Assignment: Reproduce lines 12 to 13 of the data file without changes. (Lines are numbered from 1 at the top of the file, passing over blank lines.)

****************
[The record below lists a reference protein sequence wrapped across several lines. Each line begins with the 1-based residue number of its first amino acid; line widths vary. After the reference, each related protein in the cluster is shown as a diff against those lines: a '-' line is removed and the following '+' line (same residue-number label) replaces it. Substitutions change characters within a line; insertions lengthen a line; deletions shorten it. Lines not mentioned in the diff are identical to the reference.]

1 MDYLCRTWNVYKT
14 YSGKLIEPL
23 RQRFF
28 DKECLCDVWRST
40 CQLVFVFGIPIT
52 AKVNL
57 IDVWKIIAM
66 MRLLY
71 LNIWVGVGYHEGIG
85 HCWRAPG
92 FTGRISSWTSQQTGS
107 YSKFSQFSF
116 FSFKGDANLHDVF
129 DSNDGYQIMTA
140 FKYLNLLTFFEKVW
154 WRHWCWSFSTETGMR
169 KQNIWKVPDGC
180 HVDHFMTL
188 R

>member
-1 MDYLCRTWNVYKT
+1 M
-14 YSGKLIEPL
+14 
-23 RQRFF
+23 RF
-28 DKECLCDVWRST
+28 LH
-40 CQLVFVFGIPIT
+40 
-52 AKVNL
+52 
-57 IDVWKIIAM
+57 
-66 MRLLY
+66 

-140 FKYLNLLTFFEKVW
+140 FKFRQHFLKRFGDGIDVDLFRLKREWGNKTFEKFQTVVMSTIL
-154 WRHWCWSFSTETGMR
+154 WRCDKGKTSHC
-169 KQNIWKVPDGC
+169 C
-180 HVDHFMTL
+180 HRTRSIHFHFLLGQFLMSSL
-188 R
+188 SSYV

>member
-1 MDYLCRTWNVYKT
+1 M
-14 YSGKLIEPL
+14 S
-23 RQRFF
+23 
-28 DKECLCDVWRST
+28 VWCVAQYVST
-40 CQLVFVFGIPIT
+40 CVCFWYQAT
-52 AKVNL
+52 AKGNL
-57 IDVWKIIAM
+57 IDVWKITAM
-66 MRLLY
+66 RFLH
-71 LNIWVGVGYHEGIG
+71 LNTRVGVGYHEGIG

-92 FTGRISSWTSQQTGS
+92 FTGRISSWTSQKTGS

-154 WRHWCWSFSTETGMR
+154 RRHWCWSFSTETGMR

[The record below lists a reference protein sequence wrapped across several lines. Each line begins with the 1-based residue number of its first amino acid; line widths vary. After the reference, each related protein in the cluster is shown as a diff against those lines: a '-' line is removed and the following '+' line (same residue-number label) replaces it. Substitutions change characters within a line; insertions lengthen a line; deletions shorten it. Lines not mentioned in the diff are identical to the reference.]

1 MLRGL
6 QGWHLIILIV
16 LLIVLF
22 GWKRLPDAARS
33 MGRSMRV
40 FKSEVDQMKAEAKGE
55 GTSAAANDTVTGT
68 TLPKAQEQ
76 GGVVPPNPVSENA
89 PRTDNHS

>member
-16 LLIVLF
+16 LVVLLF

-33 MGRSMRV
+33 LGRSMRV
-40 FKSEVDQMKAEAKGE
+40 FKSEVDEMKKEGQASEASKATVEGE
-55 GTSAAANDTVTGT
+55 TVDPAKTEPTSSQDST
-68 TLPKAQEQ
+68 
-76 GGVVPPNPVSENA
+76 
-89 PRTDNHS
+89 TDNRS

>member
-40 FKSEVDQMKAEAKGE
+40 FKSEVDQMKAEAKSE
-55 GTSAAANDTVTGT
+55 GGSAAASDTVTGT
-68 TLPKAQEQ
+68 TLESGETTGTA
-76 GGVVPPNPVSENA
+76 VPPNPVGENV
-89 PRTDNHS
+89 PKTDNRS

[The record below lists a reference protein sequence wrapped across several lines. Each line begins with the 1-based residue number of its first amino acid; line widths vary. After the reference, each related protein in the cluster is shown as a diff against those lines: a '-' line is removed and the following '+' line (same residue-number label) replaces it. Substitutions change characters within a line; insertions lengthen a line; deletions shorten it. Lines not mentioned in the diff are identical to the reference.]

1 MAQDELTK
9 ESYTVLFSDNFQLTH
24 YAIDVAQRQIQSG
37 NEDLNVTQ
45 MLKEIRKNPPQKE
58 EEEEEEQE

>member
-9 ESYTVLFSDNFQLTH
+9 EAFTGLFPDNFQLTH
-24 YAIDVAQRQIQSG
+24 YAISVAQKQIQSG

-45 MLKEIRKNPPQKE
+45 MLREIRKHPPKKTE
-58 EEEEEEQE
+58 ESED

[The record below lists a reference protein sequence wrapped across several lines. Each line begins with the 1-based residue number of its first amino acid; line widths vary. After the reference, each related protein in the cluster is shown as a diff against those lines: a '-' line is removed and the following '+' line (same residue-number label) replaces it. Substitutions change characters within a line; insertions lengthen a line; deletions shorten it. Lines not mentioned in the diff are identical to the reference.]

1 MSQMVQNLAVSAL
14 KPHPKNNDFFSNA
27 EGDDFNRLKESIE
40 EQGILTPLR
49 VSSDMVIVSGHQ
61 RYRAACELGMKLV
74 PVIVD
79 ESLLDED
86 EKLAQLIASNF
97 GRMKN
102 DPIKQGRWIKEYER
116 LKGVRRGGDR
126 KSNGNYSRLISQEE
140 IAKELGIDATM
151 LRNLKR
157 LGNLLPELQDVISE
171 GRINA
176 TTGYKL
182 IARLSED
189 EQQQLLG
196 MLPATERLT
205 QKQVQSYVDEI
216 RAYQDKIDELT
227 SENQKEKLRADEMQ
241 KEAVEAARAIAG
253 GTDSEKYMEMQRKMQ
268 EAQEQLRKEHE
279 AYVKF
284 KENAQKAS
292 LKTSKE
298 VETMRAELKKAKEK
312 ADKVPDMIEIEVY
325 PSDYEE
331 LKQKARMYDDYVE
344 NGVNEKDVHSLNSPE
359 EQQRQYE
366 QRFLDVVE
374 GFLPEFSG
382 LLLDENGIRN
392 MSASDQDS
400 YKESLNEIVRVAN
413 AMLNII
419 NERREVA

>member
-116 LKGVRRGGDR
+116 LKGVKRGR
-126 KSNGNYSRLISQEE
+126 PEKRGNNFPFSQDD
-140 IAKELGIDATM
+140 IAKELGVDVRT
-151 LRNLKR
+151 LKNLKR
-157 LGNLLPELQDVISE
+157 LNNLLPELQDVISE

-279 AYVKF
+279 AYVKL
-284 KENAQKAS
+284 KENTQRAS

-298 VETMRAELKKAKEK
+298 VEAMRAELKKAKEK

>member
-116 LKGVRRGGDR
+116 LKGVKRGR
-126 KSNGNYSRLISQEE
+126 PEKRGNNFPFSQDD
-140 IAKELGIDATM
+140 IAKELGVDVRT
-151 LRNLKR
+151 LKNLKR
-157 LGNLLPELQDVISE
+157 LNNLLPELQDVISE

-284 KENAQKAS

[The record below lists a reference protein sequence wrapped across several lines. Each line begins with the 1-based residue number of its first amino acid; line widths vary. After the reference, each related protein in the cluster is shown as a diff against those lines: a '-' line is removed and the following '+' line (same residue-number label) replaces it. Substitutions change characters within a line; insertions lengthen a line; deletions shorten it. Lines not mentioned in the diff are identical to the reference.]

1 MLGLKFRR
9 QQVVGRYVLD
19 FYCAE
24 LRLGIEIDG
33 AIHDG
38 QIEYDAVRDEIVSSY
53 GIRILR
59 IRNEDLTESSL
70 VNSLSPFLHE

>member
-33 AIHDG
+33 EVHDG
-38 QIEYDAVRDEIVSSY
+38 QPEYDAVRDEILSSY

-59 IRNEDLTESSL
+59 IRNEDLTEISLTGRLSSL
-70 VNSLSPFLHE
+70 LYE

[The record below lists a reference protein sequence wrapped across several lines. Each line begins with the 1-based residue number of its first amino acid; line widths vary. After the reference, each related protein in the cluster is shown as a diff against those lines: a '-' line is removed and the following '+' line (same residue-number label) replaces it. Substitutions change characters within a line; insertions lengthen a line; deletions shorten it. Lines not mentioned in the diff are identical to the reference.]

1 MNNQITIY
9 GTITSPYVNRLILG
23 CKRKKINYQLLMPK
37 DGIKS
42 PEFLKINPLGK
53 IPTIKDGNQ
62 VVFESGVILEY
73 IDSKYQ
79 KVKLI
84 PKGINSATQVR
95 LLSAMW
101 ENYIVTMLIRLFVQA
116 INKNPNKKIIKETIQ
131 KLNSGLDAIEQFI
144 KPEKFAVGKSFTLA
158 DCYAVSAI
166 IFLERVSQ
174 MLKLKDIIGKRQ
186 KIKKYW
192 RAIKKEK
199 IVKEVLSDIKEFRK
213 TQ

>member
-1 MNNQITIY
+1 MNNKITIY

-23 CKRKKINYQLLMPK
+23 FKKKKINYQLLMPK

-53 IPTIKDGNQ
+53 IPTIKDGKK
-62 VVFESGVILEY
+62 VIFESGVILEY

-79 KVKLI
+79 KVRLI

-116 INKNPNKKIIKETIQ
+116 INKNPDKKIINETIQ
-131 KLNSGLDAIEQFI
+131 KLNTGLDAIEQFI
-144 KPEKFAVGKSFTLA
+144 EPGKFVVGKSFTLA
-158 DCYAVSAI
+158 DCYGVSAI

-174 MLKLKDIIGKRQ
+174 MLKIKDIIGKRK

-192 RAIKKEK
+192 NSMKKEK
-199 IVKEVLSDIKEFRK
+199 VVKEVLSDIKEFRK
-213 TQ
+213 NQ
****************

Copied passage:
92 FTGRISSWTSQQTGS
107 YSKFSQFSF